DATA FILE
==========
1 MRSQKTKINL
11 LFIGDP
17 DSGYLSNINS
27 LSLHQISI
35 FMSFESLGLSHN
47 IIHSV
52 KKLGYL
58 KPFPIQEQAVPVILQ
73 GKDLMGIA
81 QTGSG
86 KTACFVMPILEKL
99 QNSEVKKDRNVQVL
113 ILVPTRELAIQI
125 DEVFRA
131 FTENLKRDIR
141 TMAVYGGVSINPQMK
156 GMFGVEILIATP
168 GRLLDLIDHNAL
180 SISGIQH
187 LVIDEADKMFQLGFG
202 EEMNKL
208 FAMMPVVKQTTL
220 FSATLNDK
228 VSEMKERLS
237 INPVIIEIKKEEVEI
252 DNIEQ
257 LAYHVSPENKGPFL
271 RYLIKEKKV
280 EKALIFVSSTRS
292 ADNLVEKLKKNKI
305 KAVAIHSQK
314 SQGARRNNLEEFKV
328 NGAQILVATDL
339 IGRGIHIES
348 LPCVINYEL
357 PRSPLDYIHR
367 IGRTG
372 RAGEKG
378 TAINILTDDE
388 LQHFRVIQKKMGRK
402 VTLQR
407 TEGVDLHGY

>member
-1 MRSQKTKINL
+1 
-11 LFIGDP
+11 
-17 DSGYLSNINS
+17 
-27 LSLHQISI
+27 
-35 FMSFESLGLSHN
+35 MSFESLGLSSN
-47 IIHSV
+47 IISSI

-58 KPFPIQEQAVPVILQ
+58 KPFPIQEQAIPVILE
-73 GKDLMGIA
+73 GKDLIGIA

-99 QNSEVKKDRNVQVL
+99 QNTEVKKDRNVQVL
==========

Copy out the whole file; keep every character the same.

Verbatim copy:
1 MRSQKTKINL
11 LFIGDP
17 DSGYLSNINS
27 LSLHQISI
35 FMSFESLGLSHN
47 IIHSV
52 KKLGYL
58 KPFPIQEQAVPVILQ
73 GKDLMGIA
81 QTGSG
86 KTACFVMPILEKL
99 QNSEVKKDRNVQVL
113 ILVPTRELAIQI
125 DEVFRA
131 FTENLKRDIR
141 TMAVYGGVSINPQMK
156 GMFGVEILIATP
168 GRLLDLIDHNAL
180 SISGIQH
187 LVIDEADKMFQLGFG
202 EEMNKL
208 FAMMPVVKQTTL
220 FSATLNDK
228 VSEMKERLS
237 INPVIIEIKKEEVEI
252 DNIEQ
257 LAYHVSPENKGPFL
271 RYLIKEKKV
280 EKALIFVSSTRS
292 ADNLVEKLKKNKI
305 KAVAIHSQK
314 SQGARRNNLEEFKV
328 NGAQILVATDL
339 IGRGIHIES
348 LPCVINYEL
357 PRSPLDYIHR
367 IGRTG
372 RAGEKG
378 TAINILTDDE
388 LQHFRVIQKKMGRK
402 VTLQR
407 TEGVDLHGY

>member
-1 MRSQKTKINL
+1 
-11 LFIGDP
+11 
-17 DSGYLSNINS
+17 
-27 LSLHQISI
+27 
-35 FMSFESLGLSHN
+35 MSFESLGLSSN
-47 IIHSV
+47 IISSI

-58 KPFPIQEQAVPVILQ
+58 KPFPIQEQAIPVILE
-73 GKDLMGIA
+73 GKDLIGIA

-99 QNSEVKKDRNVQVL
+99 QNTEVKKDRNVQVL